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I've always been curious, and wanting to try this with a friend, but I don't know any real life friends that would play me. Also no apps that I know support it afaik, and you'd have to manually tell the person your rack each turn, which I doubt anyone is willing to try with me. I think it would make it more strategic although a prolonged game.

I was thinking a few things would change:

  1. Each turn would take longer because each player is trying to counter the other one's moves.
  2. In a game of 2 players, trying to block scoring opportunities for your opponent will have about as much weight as scoring high or rack management.
  3. In a game of 3+ players, it won't have much of an effect until the endgame, because it takes a long enough time to figure out the best scoring or highest value play (a play that leaves with good tiles for next turn).
  4. "Fishing" for letters may become a thing. If you notice all your opponent's racks contain no o's, the board contains few o's, but you need an o to make a bingo, you can probably assume there's a high chance of drawing an "o", so you use up only 1 tile or you exchange a tile when making a move now but score low points on the next turn would be less than exchanging tiles and scoring big next turn.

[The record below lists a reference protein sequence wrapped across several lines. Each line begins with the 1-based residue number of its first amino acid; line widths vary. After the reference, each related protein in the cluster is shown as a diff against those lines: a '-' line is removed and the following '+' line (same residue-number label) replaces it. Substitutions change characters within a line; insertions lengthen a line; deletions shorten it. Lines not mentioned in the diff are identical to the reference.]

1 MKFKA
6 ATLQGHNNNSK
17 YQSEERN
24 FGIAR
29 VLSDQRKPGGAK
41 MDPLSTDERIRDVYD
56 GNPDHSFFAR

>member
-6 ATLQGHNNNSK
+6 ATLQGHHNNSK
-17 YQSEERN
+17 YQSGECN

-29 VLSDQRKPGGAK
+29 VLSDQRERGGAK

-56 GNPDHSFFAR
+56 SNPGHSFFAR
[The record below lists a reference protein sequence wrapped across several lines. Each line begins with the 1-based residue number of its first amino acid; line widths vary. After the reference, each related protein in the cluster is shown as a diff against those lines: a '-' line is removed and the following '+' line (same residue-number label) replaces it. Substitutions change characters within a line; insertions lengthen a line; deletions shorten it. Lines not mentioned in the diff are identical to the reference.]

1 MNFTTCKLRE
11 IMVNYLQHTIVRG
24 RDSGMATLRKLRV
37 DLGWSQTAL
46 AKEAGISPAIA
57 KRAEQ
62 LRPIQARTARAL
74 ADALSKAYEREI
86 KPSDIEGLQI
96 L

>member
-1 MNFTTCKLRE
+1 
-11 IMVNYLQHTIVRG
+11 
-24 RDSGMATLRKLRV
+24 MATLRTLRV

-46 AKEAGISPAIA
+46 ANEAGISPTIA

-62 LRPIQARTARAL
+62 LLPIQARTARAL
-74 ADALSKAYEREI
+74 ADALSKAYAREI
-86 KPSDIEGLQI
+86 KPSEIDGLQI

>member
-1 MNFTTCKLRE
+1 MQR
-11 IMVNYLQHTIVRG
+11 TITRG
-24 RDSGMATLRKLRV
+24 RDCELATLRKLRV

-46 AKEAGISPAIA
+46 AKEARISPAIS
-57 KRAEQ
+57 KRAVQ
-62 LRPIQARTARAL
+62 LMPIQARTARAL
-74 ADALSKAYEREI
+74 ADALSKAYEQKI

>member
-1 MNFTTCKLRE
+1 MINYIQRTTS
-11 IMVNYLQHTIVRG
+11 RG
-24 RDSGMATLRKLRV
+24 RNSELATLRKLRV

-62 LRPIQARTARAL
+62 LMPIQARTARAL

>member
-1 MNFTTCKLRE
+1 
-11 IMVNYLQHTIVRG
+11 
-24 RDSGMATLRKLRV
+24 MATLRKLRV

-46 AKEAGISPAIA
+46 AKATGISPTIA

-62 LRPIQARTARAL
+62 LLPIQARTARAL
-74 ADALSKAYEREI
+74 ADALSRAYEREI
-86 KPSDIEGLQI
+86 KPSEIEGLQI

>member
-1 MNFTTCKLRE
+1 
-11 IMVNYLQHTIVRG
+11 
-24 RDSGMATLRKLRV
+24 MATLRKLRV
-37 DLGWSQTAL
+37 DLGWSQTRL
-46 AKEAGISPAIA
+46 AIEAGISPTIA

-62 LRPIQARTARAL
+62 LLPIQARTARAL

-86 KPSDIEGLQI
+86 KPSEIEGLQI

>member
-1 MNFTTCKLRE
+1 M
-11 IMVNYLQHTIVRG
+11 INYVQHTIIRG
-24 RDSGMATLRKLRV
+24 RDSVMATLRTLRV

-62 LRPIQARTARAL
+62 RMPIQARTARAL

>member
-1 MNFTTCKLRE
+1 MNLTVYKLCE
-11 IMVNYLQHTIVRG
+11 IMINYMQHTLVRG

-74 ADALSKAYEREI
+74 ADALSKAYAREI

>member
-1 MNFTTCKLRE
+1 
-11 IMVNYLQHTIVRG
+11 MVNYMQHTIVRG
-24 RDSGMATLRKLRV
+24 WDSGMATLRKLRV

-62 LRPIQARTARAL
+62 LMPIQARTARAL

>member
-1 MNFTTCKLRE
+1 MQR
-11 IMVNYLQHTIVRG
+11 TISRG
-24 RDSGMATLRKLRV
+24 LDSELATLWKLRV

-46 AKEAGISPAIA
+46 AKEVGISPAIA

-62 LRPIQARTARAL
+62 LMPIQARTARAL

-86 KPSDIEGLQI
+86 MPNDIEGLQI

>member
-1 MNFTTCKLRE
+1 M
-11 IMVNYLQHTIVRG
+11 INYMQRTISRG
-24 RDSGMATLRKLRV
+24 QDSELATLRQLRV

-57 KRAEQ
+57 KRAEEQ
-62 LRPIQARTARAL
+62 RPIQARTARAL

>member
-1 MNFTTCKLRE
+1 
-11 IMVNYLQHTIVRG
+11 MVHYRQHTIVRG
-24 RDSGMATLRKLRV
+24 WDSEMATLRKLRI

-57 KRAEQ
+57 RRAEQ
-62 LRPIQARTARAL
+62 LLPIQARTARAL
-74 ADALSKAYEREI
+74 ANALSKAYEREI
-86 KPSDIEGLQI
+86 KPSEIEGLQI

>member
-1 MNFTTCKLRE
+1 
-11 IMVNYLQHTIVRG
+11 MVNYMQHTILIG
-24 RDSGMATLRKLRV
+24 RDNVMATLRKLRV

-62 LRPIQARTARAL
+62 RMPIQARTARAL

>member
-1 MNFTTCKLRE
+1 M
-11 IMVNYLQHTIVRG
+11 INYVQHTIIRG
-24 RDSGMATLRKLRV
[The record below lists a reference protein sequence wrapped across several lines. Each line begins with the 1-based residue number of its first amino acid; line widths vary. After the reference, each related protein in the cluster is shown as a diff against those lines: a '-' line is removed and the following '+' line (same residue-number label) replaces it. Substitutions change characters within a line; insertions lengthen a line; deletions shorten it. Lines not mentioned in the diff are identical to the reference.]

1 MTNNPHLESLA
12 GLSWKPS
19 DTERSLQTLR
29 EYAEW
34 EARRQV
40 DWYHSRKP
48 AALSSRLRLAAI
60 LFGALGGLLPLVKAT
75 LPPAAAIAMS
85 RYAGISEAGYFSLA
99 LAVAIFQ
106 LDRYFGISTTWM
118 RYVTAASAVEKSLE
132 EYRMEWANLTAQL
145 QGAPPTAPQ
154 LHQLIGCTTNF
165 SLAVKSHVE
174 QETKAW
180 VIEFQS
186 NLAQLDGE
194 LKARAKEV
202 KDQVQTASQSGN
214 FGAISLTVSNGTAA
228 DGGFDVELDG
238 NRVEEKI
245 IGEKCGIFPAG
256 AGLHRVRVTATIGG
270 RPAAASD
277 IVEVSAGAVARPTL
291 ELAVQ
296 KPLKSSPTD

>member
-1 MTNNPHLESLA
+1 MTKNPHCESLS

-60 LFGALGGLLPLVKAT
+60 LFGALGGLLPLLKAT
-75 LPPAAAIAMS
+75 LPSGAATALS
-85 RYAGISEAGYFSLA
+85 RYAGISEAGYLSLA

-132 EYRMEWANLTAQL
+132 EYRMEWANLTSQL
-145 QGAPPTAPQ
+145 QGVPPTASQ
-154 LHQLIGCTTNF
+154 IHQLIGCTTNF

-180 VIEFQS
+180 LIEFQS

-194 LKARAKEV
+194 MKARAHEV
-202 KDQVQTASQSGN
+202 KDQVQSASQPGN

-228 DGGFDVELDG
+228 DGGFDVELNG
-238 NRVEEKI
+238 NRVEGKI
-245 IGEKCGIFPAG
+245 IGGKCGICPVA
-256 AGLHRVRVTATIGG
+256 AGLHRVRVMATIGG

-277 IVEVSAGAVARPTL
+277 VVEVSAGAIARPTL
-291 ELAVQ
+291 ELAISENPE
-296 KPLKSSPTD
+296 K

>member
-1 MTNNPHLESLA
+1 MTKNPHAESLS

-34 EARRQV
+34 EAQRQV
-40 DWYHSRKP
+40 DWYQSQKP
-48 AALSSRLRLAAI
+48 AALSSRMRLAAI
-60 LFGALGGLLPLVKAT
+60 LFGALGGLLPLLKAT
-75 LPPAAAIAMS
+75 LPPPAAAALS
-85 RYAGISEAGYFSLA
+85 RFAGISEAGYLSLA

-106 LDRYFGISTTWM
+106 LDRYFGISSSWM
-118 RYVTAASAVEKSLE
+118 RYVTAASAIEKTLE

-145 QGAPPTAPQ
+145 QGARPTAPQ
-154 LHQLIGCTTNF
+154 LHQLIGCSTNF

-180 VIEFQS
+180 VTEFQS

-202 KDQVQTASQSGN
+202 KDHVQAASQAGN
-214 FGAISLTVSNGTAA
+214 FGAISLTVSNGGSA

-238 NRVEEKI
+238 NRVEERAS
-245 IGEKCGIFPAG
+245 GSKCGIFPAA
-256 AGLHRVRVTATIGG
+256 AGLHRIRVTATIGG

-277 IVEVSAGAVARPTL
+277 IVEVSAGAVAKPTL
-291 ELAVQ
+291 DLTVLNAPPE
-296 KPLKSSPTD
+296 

• I think this would depend on the skill of the players in question – Joe W Jul 29 at 21:11
  • I agree with "In a game of 3+ players, it won't have much of an effect until the endgame", but I think there's a stronger reason than the one you pose: earning one point for yourself always has the same net effect as denying each of your opponents one point. So with one opponent, earning and denying are equally valuable, but with multiple opponents, earning becomes far more important than denying. – Benjamin Cosman Jul 29 at 21:54
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It would make gameplay more frustrating

There is very little to gain, and a lot to lose from this tweak.

  1. Because players have more information available, it will take longer to decide what the optimal play is.

  2. Because other players can see what you have, they are more likely to make moves that will block your best possible play.

Rather than encouraging strategic play, open information would instead encourage tactical play - you've added more information about what your opponents have right now, while adding comparatively little information about what will happen in the future.

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